Friends Remember White At N.C. Funeral

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Flowers in the green and yellow of the Green Bay Packers and portraits of Reggie White flanked the NFL great's coffin during a private church funeral Thursday.

Green Bay quarterback Brett Favre, a longtime teammate of White, was a pallbearer and led a contingent of about 50 members of the Packers organization at the University Park Baptist Church.

Former NFL player Eugene Robinson, with the Packers in 1996-97 and a teammate of White when both played with the Carolina Panthers in 2000, said the service was a mix of sadness and humor.

White played for the Packers from 1993-98 and helped Green Bay to a Super Bowl title in a victory over New England after the 1996 season. Green Bay lost to Denver in the championship game the following season.

"He's a huge part of our tradition,'' Packers president Bob Harlan said. "For us to come here and salute him, I hope it meant something to the family. It meant a great deal to us.''

The service included a quotation from former Packers coach Vince Lombardi that read, "The quality of a man's life is in direct proportion to his commitment to excellence whatever his chosen field or endeavor.''

It also included a poem written by Jeremy White, Reggie's son, that ended with the lines, "Rest in peace my father. And now, God, guide me farther.''

Panthers owner Jerry Richardson said White's example was significant during his final year in the NFL, when he played all 16 games of the 2000 season.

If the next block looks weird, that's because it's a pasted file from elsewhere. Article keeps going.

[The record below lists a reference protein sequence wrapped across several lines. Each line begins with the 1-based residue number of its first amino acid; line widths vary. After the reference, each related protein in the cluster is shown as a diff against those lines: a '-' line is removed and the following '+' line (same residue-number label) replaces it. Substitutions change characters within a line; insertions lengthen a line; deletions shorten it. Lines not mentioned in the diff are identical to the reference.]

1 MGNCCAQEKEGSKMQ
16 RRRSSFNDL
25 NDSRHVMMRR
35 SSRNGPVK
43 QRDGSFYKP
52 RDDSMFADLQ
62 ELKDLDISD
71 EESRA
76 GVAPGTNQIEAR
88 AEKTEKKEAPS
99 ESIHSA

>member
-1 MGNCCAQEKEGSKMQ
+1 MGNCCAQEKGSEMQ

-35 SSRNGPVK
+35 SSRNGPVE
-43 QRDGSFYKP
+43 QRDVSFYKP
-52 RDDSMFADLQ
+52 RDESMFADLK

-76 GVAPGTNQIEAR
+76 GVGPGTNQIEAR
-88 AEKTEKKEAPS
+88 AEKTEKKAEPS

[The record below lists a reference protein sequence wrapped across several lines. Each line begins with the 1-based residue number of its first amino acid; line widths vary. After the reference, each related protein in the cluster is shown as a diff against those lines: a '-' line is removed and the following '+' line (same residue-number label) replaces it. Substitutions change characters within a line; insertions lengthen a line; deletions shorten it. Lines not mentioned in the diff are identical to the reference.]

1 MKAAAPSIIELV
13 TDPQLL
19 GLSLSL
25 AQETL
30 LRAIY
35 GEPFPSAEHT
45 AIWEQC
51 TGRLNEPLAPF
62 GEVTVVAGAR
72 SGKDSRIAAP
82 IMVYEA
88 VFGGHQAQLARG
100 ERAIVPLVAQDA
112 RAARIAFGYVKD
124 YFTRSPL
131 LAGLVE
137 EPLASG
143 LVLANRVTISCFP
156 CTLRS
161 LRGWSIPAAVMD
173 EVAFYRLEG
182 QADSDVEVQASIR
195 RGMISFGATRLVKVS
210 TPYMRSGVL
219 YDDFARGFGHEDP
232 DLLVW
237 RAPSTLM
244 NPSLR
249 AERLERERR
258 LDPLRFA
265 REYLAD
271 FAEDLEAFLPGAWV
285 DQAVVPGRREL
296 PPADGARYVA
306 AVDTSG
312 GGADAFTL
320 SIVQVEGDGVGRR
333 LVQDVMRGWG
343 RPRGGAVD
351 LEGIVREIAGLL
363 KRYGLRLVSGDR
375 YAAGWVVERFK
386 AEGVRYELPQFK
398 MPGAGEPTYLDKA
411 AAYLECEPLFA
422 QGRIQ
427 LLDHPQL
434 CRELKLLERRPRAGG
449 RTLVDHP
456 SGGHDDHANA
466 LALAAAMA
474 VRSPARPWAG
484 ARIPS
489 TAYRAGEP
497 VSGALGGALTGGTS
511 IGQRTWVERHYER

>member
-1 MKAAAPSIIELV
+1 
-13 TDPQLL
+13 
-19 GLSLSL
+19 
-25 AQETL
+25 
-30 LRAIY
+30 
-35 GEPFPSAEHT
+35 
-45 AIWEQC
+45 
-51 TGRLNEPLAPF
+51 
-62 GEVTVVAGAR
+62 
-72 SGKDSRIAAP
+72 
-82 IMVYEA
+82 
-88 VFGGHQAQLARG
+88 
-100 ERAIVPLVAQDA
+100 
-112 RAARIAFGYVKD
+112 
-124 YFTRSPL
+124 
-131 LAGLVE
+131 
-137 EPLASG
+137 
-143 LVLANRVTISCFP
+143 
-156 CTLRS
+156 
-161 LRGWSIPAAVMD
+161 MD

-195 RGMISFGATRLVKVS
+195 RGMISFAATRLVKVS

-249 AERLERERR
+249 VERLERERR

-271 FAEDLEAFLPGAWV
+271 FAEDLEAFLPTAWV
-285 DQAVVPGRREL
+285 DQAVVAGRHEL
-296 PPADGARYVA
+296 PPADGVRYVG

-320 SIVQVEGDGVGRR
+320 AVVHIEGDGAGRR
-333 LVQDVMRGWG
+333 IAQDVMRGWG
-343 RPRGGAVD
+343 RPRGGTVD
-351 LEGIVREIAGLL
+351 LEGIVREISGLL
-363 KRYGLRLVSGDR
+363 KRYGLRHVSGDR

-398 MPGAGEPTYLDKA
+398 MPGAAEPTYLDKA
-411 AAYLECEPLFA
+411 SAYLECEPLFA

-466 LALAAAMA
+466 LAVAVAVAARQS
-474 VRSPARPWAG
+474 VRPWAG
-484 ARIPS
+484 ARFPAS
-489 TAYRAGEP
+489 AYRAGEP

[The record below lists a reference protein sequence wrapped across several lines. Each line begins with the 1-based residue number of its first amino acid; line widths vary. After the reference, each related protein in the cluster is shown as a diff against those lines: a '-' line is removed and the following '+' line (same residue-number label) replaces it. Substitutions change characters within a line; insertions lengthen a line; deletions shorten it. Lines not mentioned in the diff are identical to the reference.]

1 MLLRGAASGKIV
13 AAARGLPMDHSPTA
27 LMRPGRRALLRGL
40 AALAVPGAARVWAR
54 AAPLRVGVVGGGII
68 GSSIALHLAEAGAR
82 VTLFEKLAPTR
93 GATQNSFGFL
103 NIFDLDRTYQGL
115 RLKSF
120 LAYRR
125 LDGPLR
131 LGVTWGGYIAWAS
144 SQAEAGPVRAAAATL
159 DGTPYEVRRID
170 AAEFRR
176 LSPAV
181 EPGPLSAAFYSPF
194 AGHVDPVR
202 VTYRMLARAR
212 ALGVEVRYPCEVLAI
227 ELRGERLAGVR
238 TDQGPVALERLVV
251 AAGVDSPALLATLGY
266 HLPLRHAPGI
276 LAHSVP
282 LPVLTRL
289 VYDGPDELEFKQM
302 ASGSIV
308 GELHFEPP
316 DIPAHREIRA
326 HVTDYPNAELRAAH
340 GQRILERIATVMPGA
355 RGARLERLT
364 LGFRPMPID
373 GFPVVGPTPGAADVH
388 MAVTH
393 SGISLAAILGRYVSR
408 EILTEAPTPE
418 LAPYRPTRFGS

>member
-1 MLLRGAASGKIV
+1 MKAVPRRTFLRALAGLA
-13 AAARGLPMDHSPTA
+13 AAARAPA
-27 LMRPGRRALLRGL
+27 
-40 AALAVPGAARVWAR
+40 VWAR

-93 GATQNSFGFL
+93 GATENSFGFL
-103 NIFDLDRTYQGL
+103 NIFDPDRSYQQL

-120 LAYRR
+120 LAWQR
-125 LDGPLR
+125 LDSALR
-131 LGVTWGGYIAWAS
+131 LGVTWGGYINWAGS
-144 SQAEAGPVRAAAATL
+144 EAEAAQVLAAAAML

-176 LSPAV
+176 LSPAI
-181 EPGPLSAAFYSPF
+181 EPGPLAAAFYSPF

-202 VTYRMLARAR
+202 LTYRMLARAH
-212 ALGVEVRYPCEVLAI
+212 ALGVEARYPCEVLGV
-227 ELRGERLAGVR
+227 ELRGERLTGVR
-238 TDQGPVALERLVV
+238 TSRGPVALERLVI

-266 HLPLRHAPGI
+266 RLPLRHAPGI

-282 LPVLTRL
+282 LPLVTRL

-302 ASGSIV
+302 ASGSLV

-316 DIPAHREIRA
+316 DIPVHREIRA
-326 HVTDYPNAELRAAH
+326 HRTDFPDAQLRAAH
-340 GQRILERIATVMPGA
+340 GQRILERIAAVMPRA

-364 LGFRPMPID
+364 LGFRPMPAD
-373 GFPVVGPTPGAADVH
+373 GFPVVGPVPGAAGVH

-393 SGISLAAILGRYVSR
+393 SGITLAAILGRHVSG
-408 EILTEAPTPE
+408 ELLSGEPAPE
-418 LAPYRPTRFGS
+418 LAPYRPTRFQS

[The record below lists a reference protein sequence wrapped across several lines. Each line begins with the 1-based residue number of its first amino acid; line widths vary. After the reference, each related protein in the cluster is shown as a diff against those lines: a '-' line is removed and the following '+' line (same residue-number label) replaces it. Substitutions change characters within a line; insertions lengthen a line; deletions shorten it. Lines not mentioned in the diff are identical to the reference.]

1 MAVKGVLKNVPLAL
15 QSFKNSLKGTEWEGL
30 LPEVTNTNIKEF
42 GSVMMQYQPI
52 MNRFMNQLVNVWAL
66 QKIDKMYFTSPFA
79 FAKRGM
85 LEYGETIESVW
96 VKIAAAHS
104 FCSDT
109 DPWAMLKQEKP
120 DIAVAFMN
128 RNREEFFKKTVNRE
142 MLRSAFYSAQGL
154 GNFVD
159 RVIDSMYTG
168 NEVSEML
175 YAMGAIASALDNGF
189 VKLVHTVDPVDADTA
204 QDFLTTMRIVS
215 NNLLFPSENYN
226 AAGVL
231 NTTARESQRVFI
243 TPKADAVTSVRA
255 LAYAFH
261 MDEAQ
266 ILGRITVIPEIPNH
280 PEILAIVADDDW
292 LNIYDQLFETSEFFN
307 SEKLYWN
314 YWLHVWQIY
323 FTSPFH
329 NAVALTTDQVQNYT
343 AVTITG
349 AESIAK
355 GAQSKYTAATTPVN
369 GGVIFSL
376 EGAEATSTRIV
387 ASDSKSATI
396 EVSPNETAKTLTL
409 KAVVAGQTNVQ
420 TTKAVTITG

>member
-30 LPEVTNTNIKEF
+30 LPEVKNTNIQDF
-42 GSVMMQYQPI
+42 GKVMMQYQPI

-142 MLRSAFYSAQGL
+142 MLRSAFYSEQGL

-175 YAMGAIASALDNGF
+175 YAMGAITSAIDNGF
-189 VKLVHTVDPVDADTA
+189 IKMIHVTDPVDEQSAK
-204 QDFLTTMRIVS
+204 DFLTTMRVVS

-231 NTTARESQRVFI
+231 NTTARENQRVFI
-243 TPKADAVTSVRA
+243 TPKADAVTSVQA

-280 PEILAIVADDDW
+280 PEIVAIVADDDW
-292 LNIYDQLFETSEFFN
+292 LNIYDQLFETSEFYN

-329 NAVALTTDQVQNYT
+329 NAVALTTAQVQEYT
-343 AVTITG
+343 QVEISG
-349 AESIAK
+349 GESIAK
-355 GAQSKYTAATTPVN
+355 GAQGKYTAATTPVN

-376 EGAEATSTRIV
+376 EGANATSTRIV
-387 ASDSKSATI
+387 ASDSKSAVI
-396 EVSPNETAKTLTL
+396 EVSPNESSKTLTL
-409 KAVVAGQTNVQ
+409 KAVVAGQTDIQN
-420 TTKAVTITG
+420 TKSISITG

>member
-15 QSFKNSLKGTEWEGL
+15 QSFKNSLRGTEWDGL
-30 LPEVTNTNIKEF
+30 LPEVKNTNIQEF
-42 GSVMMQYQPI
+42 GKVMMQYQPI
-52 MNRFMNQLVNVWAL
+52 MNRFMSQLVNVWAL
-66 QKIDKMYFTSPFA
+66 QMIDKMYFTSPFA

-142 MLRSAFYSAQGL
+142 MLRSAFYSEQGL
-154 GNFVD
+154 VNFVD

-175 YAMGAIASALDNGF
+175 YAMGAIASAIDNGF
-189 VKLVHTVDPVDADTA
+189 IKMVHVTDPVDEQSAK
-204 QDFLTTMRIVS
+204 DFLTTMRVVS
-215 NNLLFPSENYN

"We're fortunate that we had an opportunity to have him on our team, even though it was a short while,'' Richardson said.

Family friend Denise Hicks-Ray called those attending White's service "chosen ones.''

"We were all embracing his idea of love and camaraderie,'' she said.

White played for Philadelphia from 1985-92, and former Eagles player and minister Irving Fryar, who joined the team in 1996, said White encouraged his religious faith.

"Reggie was a seed planter in my life, as far as my Christianity and my belief, and me getting my act together,'' Fryar said.

Those thoughts were echoed by former Dallas Cowboys offensive lineman Erik Williams, who said he had his share of off-field troubles, but like Fryar, said White guided him without judging.

"I love Reggie White --a great person not only a great football player. I want to raise my kids to be like Reggie White,'' Williams said.

White had spent the past nine months taking lessons in Hebrew at least twice a week and told NFL Films he spent as much as 10 hours per day studying the Torah, the first five books of the Old Testament.

Gospel music artist Bebe Winans sang two songs in White's honor, and brought laughter to the several hundred people gathered at the sanctuary with a story about phone conversations that White would begin by engaging Winans in a contest singing the national anthem.

"He would say, 'I beat you that time!''' Winans said. "And I would say, 'No, Reggie, that was the worst singing I ever heard.'''

Also attending the funeral were Packers coach and general manager Mike Sherman and former general manager Ron Wolf, the man who signed White with the Packers as a free agent. Packers players making the trip included kicker Ryan Longwell, fullback William Henderson, guard Marco Rivera, safety Darren Sharper and long snapper Rob Davis.

White was selected to 13 consecutive Pro Bowls between 1986 and 1998. He was inducted into the College Football Hall of Fame last year for his career at Tennessee and elected to the NFL's 75th anniversary all-time team.

"He's one of those pillars of the NFL that you just don't ever see going down. It's just hard to believe,'' said Keith Jackson, who played with White in Philadelphia and Green Bay.

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